In culture that rewards artists for repeating the cycle of churning out creative work and subsequently burning out, BOY SODA is rebelling. As one of the country’s most gifted R&B acts, he’s been on a steady grind over the last few years, focusing on doing and creating what feels authentic and true to him.
The latest iteration of his creativity is a five-part series made in collaboration with Converse, Soda Sessions. Each episode features an artist-on-artist conversation between Boy Soda and another Australian R&B artist, as well as a performance of one their unreleased tracks.
The Sessions were born out of his desire to curate a space where artists could express their creativity in a casual, low-stakes way. The line-up of guests includes pillars of the AU R&B scene: Cyrus, Billymaree, Ruby Jackson and BoomChild. The series kicked off August 2nd with the first guest, Cyrus.
Complex AU sat down with Boy Soda at a camp in Byron Bay hosted by Converse, exclusively for Converse All Stars, to chat about Soda Sessions, the state of R&B in Australia, and making music for himself.
Tell me about Soda Sessions. Why did you decide to make it?
I've wanted to do it for like two years, man. I’ve been building my discography and was really focused on that for a while, but I’m now at a point in my career where I'm taking a second to breathe and focus on enjoying the moment. So yeah, this project happened at the right time.
In terms of where the idea came from, I have all these demos where I’ve collaborated with other artists and we’ve made an amazing song, but it hasn’t come out for whatever reason. So Soda Sessions is just a way to show people what’s in everyone’s vaults.
I know you collaborated with Converse on this as well. As a Converse All Star you’ve worked closely with them on various projects over the last few years. Tell me more about working on Soda Sessions with them.
Yeah, working with Converse has been amazing and they helped bring this idea to life. I wanted the Sessions to be my version of Mahogany Sessions and Tiny Desk, and to make something like that here in Australia. I also wanted to be able to do it in a beautiful space. So yeah, being able to make it all happen is crazy. Me and Converse have been in an amazing relationship throughout the years, so it was nice to have this mind baby that we could deliver together.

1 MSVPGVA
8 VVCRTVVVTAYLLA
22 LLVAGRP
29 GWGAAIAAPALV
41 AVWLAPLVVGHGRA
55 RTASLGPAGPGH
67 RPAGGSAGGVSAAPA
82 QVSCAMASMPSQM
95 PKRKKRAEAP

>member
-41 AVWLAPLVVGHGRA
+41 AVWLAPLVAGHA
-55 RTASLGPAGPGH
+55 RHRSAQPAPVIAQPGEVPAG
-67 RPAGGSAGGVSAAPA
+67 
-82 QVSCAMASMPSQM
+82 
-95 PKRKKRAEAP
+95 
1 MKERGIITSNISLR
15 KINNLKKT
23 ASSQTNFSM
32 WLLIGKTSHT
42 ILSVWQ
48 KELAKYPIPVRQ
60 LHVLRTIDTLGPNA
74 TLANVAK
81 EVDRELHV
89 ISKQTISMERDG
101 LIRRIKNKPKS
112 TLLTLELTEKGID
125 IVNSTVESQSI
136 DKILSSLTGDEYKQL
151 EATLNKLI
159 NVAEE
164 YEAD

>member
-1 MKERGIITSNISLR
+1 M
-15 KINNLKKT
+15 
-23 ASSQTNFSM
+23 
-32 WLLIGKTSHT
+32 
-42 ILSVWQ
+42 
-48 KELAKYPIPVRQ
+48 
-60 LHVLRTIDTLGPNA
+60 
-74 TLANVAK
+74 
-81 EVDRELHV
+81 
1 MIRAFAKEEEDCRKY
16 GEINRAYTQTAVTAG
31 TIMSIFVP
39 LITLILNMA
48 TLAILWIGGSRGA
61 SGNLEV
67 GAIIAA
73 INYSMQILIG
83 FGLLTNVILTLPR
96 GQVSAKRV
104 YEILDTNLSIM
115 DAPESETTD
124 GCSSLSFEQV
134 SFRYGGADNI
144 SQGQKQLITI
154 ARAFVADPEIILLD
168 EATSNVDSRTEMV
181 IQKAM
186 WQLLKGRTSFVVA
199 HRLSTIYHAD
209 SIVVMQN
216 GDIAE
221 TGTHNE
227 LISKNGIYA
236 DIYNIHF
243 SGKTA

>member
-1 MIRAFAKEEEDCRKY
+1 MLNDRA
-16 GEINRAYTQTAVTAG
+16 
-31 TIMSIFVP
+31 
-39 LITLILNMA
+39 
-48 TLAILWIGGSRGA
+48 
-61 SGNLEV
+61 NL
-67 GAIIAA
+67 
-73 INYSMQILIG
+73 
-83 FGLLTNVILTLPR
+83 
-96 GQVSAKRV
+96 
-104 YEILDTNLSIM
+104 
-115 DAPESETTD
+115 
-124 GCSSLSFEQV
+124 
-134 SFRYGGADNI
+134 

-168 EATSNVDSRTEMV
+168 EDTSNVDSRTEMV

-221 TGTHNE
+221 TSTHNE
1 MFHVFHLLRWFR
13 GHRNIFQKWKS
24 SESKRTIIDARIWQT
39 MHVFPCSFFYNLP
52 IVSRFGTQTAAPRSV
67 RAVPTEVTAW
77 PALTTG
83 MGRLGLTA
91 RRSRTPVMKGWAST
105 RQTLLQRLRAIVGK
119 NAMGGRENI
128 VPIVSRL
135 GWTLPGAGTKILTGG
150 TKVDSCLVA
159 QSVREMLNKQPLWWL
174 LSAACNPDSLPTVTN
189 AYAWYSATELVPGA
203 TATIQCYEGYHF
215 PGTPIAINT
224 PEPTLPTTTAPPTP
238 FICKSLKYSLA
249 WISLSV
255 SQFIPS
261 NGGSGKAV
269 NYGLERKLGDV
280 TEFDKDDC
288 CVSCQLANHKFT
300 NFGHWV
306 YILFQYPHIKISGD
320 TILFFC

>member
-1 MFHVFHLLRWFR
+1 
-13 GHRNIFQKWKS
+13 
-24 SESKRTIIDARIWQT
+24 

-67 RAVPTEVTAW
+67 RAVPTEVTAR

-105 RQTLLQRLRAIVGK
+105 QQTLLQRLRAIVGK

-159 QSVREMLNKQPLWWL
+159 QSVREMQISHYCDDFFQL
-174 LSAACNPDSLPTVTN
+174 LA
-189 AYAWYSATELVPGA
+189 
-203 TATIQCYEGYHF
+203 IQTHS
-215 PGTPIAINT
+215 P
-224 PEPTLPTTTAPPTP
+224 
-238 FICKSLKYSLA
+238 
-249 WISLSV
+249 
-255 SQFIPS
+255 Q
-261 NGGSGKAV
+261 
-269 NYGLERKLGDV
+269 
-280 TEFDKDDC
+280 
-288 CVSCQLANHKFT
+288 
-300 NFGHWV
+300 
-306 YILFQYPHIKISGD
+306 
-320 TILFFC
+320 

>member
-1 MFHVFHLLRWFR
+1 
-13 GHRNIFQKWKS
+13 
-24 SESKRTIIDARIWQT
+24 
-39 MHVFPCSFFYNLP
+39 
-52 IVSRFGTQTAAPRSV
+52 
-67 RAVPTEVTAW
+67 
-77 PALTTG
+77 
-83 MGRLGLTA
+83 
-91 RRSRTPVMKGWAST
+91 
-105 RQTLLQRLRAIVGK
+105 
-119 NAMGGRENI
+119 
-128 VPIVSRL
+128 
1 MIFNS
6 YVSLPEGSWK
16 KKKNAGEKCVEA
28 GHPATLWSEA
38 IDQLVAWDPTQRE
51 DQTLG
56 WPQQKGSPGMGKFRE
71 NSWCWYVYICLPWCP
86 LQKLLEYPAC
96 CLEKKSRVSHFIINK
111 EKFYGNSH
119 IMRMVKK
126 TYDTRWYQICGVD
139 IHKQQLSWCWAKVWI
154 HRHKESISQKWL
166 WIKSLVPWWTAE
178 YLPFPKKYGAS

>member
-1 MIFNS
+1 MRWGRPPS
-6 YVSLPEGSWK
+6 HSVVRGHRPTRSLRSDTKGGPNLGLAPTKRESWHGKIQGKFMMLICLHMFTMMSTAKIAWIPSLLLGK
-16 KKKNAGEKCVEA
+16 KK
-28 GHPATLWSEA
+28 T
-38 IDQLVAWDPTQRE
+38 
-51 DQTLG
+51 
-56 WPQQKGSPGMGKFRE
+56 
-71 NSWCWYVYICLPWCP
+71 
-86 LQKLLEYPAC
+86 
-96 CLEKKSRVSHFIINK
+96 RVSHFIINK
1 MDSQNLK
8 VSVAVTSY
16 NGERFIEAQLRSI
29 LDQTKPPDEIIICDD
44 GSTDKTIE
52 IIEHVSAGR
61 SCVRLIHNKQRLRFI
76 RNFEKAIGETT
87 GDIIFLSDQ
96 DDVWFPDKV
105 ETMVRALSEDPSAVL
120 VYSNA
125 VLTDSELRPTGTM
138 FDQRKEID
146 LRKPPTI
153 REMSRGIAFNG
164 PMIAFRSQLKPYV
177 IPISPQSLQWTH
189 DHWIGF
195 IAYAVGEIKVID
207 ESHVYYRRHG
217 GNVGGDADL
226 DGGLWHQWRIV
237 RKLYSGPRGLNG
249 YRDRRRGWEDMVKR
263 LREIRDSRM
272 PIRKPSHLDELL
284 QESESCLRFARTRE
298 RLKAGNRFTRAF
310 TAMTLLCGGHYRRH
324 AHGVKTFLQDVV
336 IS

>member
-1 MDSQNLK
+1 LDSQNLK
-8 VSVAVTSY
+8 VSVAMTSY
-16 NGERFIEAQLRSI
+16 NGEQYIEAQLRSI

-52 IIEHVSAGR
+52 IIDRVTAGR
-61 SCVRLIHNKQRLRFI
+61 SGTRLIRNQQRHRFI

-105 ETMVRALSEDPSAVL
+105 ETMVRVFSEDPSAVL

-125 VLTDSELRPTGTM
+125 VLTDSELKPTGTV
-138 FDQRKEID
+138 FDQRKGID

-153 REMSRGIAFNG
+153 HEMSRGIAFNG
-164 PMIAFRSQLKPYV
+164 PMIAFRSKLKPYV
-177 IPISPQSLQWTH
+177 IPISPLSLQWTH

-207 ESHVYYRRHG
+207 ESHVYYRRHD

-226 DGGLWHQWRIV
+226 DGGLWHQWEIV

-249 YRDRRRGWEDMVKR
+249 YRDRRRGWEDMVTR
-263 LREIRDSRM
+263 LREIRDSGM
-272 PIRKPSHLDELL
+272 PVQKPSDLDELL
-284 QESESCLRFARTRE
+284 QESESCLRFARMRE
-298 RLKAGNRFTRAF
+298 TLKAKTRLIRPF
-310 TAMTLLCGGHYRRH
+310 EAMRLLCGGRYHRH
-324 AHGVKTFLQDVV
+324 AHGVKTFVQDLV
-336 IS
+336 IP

I can tell that putting people on and fostering community is something that really matters to you. In terms of you being an artist, I get the sense that obviously you want to make money from what you’re doing, but that it’s not the only goal. Would you say that’s accurate?
Yeah, man. If it was about just making money, I would have given up ages ago. I want people to see the R&B and soul talent that lives in Australia, which honestly—we’re quite the minority in music landscape here.
To be honest, I get quite exhausted feeling like I have a responsibility to build the scene up. But what I’m doing with the Sessions—building the scene just happens as a by-product of it. It contributes to the culture in an important way, and all the people in the Sessions are people who I think are pillars in the R&B and soul scene in this country.
Being an R&B or soul artist in Australia is tough. How do you find the motivation to keep doing what you’re doing?
I've kind of protected my craft in the sense that I do it for me. Like I know that the reason I was put on this earth was to create, and right now my favourite form of [creating] is music. So being received [by people] is not my end goal. And I’m the same with shows—I only care about having fun in my little sphere and if the audience doesn't vibe and if it sounds bad, I’m still protecting that experience—I’m still having a great time.
Another crazy thing about you is that you can rap. Hip-hop garners a wider listenership in Australia, and you could easily just be a rapper, but you’ve stuck with R&B because it feels right for you.
Yeah, I lowkey can rap! But I care about what I like to make, which is R&B, and I care about my longevity as an artist. So I'm aware of what feels natural to me and what doesn't. I feel like I’m at a stage in my career where I've gotten better at discerning what's really me and what isn't. I make decisions about songs and genres based on feeling, and what comes naturally based on what I want to say. So rap comes up when I’m trying to say things a bit more literally, or when I’m angry, or being a bit obnoxious, or in a bit more of a storytelling mode—but I never force it. But if I sing a melody that sounds better, I’ll do that.
Who do you make your music for?
Me—and I think saying that scares [artists] a lot. I think a lot of artists are scared to say that, because they want to say that they make music that other people can relate to, and I definitely think that’s a beautiful by-product of making music, but I’m selfish [laughs]. I do what makes me happy.
Yeah, I think being selfish often has a negative connotation when it comes to people making art. I think there’s a lot of pressure on artists to be relatable, and make relatable art. Would you agree?
Yeah, I definitely think being selfish shouldn’t always have a negative connotation. Sometimes we don’t realise we have to be selfish until our cup is empty. And I’ve learnt that a few times over. So yeah, these days I jump a bit quicker at being selfish, because I think it’s an act of self-love. I feel like it’s easy as an artist to just go go go, release as much as you can, and then burn out. You fall into a bit of a depressive slump for a bit and feel uninspired, and then feel good again and feel inspired—and then the cycle repeats. But I’m taking my time.
You can find out more about the Converse All Stars Program here.